Ad is loading...

How Kind Became The New Cool

© Shutterstock

Long the preserve of put-downs, turn-offs and the trait your granny tells you is important in a partner, ‘kind’ has become the buzz word of summer 2018. Of course, The Waistcoated One is the personification of cool kindness, but England manager Gareth Southgate isn’t the only one leading the charge.

Culturally, we’re at the heart of a revolution. While thousands of us turned off The Handmaid’s Tale (too brutal), Queer Eye is 2018’s breakout TV success, and was last week nominated for four Emmys. It’s a show centred on kind (and never bitchy) men, helping everyday men shine after they’ve become victims of bad circumstances – or grooming.

We’ve also unexpectedly fallen under the spell of BBC Two comedy Gone Fishing, where amiable, middle-aged comedians Bob Mortimer and Paul Whitehouse chat on very green country riverbanks. Meanwhile, anything with ‘Great British’ in the title continues to thrive, whether it’s baking, pottery or painting.

Meanwhile, podcasts such as Fearne Cotton’s Happy Place top the charts. And we’re all eagerly awaiting the Christmas return of the original master of stern kindness, Mary Poppins – Emily Blunt’s filmic take on the nanny.

Then, over on Love Island, the nation has become smitten with Jack and Dani’s ‘nice’ relationship, but despair of Dr Alex’s protestations that he’s ‘one of the nice guys’ – when he clearly isn’t. Off-screen, the NHS’s 70th birthday celebrations were heartwarming and misty-eyed. Pride month continues to joyfully celebrate the power of accepting that love is love. Then there was the brave selflessness of the volunteer divers who rescued the Thai boys’ football team from flooded caves last week – and captured the world’s heart.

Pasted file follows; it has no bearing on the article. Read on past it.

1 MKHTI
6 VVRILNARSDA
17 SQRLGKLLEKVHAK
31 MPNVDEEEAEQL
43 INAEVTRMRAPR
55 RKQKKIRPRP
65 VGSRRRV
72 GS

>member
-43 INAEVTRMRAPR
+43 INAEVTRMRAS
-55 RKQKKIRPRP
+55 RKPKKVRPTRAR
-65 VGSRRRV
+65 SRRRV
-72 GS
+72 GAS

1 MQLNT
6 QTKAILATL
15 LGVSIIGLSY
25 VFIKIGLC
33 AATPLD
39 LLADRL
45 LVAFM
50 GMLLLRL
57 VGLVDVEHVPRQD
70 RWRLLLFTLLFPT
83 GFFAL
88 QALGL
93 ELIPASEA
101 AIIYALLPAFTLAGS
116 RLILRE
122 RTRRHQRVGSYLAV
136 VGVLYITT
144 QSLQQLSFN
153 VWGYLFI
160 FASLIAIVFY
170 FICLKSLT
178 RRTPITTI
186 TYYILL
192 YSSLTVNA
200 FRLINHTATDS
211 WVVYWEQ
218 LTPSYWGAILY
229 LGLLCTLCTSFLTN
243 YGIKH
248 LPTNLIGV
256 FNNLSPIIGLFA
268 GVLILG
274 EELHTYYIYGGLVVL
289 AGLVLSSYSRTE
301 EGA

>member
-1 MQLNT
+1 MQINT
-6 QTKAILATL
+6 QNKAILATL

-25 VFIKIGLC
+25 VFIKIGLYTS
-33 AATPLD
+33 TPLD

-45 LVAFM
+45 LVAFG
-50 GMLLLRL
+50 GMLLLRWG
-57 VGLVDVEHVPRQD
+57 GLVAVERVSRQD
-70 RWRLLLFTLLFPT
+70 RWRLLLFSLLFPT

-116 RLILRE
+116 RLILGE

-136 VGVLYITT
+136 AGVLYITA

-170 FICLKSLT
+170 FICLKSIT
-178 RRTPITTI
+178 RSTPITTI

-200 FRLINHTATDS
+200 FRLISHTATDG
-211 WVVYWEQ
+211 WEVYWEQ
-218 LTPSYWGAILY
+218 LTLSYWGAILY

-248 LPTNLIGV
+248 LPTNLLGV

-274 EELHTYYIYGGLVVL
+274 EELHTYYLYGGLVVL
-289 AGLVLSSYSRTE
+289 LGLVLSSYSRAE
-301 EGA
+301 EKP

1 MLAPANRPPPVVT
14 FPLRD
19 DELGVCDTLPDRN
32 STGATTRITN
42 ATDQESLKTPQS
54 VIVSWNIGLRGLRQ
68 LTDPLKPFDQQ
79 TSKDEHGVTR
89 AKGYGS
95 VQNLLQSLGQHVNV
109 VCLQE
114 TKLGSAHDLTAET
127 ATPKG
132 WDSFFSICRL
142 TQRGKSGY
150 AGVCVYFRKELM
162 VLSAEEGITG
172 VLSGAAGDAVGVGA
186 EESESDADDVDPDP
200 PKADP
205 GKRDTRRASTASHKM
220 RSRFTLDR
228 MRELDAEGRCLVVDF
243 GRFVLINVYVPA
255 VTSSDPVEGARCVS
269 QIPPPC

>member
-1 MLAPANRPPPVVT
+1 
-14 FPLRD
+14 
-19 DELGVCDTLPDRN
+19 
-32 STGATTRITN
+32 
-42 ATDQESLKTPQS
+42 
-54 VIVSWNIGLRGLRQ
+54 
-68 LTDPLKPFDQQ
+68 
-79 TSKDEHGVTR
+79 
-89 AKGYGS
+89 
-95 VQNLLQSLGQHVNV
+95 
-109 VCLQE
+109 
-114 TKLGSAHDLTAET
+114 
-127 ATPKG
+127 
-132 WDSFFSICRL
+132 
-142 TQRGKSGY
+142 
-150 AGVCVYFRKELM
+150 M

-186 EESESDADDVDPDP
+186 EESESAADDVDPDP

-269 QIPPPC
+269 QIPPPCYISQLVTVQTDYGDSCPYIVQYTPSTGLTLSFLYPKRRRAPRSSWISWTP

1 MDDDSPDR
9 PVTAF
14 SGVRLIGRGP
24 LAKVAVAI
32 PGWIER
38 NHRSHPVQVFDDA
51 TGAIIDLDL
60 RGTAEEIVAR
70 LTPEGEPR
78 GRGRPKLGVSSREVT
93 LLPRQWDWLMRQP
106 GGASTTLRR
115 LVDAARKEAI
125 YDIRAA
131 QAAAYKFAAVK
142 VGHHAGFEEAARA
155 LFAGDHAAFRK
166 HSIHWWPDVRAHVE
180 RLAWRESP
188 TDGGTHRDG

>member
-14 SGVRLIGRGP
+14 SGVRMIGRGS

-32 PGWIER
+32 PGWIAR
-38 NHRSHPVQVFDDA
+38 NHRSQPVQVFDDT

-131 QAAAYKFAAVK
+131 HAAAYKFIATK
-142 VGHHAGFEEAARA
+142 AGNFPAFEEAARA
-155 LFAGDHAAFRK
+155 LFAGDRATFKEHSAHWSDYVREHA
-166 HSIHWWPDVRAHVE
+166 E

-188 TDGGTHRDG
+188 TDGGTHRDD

A sure sign that kindness is cool? Brands have jumped on-board – Skinny Dip London has launched an Instagram account, @hatesucks, full of niceties. Meanwhile, Shahroo Izadi, author of The Kindness Method, is one of many writers releasing books on kindness this summer. She says our craving for kind makes sense. ‘In the face of societal division, more people are finding comfort in the universal ways we are similar. Practising kindness is an indisputably positive thing. With so many people affected by stress, anxiety and addiction, there’s more acknowledgement we’re all fighting (often invisible) battles and kindness and compassion can make it that little bit more bearable.’

Dr David Hamilton, author of Why Kindness Is Good For You, tells Grazia, ‘We subconsciously know we need to balance unkindness with kindness. I think we intuitively understand that kindness is a solution to many problems.’ Including, it seems, the state of the world.

‘The key characteristic to 2018’s kindness is that it’s genuine,’ he says. ‘It’s also why it feels so good.’

Long may the kindness revolution creep up on us – just like the realisation that you’ve unexpectedly fallen in love with a Mr Nice from Tinder, started crushing on Gareth Southgate or that your granny was right all along.

Look back at the unexpected winners of the 2018 World Cup in the gallery below...